For instance, if it's lack of physical contact, you can get a massage or ask a friend to come over and hold you while you watch a movie together.

If it's stress caused by not knowing what you're want to do next, some talk therapy (professional or just with friends) or journalling might help you figure out what you really want and how to get there.

If you're mourning of the life you left behind, you could have a ceremony where you say goodbye to your old life and hello to your new life, complete with wishes for the future.

Breakups are tough. Sorry you're having such a rough time right now.
posted by burntflowers at 3:05 PM on May 20, 2009


I feel for you. This happened to me and it was hell. I wrote a lot, and this helped unknot me for short times when it got too much. The sickness was terrible, a kind of emotional vertigo, and it helped to do simple things - like EmpressCallipygos says - small mechanical stuff, to ground me. I did a lot of cleaning. And crying!

I also remember driving a lot, to nowhere in particular. Not so good for the environment but the mechanical action and wide horizons soothed me.

Mostly, I think you should just be gentle with yourself. Find your own pace, don't rush it and try not to resist it. Trying to process everything all at once can wind you up tighter and exacerbate the physical stuff. Maybe give yourself a set time to just feel it, say a week or a fortnight? Then approach the job search?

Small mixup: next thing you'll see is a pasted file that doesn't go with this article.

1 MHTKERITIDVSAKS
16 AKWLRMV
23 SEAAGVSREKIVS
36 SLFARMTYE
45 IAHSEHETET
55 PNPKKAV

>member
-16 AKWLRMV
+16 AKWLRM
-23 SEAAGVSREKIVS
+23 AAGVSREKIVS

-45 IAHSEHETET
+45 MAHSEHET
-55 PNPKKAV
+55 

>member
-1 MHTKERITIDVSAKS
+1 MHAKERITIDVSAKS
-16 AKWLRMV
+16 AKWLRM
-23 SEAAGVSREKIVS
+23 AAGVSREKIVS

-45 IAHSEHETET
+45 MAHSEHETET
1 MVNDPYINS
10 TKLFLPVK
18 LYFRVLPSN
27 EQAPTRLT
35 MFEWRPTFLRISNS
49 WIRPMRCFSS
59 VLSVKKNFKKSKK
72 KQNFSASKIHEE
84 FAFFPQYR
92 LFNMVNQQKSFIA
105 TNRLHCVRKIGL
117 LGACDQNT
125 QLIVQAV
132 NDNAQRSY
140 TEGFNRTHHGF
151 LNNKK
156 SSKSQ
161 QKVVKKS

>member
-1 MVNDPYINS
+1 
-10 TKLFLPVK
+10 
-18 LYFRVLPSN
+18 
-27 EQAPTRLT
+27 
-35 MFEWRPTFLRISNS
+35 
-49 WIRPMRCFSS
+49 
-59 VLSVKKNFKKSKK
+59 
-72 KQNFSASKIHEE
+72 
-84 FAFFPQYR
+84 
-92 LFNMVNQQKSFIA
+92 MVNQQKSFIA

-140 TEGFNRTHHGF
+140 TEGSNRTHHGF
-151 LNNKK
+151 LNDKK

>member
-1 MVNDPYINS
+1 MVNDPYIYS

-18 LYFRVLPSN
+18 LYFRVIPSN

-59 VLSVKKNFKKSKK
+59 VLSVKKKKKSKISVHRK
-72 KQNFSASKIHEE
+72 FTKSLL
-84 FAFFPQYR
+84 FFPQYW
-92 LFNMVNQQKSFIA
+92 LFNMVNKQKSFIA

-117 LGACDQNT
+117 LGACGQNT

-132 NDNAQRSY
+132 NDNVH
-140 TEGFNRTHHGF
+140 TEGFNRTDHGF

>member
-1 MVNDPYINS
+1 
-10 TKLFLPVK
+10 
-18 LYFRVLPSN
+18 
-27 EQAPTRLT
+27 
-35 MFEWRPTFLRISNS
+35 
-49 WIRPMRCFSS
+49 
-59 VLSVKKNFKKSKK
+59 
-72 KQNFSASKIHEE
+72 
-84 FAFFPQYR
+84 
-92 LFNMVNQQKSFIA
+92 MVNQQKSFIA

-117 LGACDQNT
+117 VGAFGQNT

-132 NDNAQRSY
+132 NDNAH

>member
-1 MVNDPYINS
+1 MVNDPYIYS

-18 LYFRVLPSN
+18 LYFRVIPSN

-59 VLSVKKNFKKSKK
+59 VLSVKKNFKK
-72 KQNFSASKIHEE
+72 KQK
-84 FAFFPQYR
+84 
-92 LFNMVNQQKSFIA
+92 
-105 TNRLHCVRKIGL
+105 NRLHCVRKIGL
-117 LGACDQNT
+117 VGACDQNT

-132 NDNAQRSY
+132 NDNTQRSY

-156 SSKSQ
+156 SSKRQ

Really sorry you're feeling crap. This stuff is never easy. Hugs to you.
posted by freya_lamb at 3:28 PM on May 20, 2009


I've had this happen as well. For me, it just took time.
posted by slateyness at 5:31 PM on May 20, 2009


I'll second yoga or meditation, too. During a breakup from my younger years, I'd wake up all in turmoil, and I'd sit and (I hesitate to actually call it meditation because it's so novice, but it is the closest I come to following instructions about how to meditate), and eventually it'd more or less pass by. Part of what I'd tell myself is "this is the time when you can just sit and look around and breathe, and you don't have to feel bad or think about any of that stuff." That would work for about one minute, and then I'd forget, and then I'd remind myself. The physical and mental turmoil would then be gone for about three hours, then I'd have to repeat it.
posted by salvia at 6:20 PM on May 20, 2009


Stress can make stomach acids go nuts and if you're not having other symptoms, then it shows itself only as a constant nausea. Which will be worse if you're having an empty stomach, which you will have because being slightly nauseous doesn't encourage eating. Seconding simple foods, carry some healthy snacks so you'll never have empty stomach for long. This will go on for a while, even if your general life situation gets better, but it will get better too. Just treat yourself as someone having a sensitive stomach for a while: avoid coffee on empty stomach, ibubrofein and other stomach-nasty medicine, binge drinking, over-eating and other excesses, and remember to eat.
posted by Free word order! at 6:44 AM on May 21, 2009